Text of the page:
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I want to get current method name to use in a format message similar to this one

[NSExeception raise:NSInternalInconsistencyException format:@"You must override %@ in a subclass", NSStringFromSelector(_cmd)]

Also, I want to use _cmd to set associated object. I appreciate any idea.

2

There is no Swift equivalent of _cmd. There is little reason to use it in Swift.

Consider _cmd in Objective-C. When is it useful? Most of the time, the value of _cmd would be the same as the name of the method that the code is in, so it is already known at compile time, and there is no need for a runtime value. Here are some possible cases when _cmd is useful in Objective-C:

  • In a macro. The macro is expanded in the code, so if _cmd appears in the macro, then it is inserted into the source where it is used, and so the method name can be used inside the macro. However, such macros do not exist in Swift. Plus macros are compile-time, so a compile-time mechanism like __FUNCTION__ would work similarly.
  • You can define a C function that takes self and _cmd, and use it (the same function) as the implementation of multiple methods, by adding it using class_addMethod and class_replaceMethod, and the _cmd inside the function will help distinguish between the different method calls. However, class_addMethod and class_replaceMethod are not available in Swift.
  • Method swizzling is also a process that messes with the implementation of a method. Since in swizzling you swap the implementations of two methods, _cmd will help reveal the actual method name used in the call, which may not match the method that the code is in in the source code, since implementations are swapped. I guess method swizzling may still be possible in Swift, since method_exchangeImplementations is still available in Swift. But in method swizzling, the method you swap in is tailored for the method it is swapping with, so if it is called, there is no ambiguity which method name is being called.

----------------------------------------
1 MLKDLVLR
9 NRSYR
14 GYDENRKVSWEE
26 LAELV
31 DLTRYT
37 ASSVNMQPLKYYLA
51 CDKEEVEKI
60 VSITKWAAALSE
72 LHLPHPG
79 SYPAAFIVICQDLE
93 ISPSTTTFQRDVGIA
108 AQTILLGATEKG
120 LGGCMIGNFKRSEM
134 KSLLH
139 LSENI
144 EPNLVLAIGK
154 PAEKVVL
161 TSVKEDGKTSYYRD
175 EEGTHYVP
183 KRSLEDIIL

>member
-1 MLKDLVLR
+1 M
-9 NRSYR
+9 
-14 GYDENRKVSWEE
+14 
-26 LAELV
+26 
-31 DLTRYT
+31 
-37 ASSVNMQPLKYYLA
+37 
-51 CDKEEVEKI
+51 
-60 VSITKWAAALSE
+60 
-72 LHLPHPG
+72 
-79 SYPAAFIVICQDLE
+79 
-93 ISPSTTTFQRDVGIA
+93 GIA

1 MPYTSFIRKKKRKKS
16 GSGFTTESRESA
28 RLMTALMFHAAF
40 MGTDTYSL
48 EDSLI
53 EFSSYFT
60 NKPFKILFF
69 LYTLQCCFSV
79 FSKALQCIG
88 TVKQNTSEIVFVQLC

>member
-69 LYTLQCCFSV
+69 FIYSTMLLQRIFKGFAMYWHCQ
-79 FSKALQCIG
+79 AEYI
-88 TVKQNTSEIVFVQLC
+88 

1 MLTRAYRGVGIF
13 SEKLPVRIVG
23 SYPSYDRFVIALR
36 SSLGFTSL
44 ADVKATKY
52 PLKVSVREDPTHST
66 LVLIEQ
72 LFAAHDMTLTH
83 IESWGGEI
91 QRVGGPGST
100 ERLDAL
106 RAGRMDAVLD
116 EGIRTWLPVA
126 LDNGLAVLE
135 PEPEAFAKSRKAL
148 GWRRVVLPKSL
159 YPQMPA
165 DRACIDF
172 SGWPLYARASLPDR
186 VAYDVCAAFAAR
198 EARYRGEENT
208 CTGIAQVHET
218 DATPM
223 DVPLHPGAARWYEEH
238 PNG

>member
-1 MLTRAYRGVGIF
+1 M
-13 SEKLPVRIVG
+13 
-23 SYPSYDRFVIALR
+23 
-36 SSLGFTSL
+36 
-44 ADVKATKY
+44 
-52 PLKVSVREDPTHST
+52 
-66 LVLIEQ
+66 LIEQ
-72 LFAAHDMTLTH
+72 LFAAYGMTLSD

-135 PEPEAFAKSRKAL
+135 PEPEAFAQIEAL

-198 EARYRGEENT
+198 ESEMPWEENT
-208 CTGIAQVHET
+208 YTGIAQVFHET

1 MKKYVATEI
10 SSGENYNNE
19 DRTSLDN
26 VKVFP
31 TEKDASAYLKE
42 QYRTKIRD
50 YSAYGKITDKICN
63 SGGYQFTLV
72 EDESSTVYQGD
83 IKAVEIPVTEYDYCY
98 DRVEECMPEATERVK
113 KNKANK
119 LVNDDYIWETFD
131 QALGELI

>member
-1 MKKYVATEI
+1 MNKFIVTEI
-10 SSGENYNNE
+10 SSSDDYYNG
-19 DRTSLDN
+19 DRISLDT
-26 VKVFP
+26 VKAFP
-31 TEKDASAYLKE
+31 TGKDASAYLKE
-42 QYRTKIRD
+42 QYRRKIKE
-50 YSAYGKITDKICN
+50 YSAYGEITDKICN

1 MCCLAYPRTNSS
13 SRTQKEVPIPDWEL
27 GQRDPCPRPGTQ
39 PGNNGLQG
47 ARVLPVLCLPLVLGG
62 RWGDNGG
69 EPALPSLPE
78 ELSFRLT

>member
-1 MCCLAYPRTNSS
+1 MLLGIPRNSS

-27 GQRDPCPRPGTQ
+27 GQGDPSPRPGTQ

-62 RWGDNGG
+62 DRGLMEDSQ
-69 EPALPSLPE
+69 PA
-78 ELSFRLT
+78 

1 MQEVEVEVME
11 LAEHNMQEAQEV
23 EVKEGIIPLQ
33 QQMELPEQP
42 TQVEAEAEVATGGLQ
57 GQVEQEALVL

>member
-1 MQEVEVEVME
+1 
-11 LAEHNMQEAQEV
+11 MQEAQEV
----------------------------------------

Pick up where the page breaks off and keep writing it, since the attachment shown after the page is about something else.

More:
• In the case where you manually get the IMP (implementing function) of a method, and manually call it with a different selector. In this case, the inside of the function can see the different selector in _cmd. However, you don't have to worry about this in Swift because the methods that get the IMP are unavailable.
  • Swizzling should be a last emergency solution for framework bugs. Said that, here's a post about the Swift run-time by NSHipster swizzling in Swift – Matteo Piombo Jan 30 '15 at 3:50
  • I beg to differ. Sort Descriptors. I like to use a method's accessor name, so that if the attribute's name changes, the compiler complains. – horseshoe7 Dec 5 '16 at 15:17
  • Aside swizzling, one reason would be to override an optional protocol selector more cleanly. If super.responds(to:_cmd) would be a clean improvement. – xtravar Mar 5 '18 at 22:58
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NSStringFromSelector(_cmd); // Objective-C

print(__FUNCTION__) // Swift 2

print(#function) // Swift 3
  • 2
    "FUNCTION" will be deprecated and will be removed from Swift 3, therefore, use instead: #function – David.Chu.ca Apr 6 '16 at 4:48
  • 2
    To be exact debug identifiers like __FILE__, __LINE__, __COLUMN__ and __FUNCTION__ have been replaced by #file, #line, #column and #function in Swift 2.2. – cherrmanncom Apr 27 '16 at 14:41
  • This is not same. _cmd is a selector type, and #function is not #selector type. – Eonil Feb 25 at 4:35

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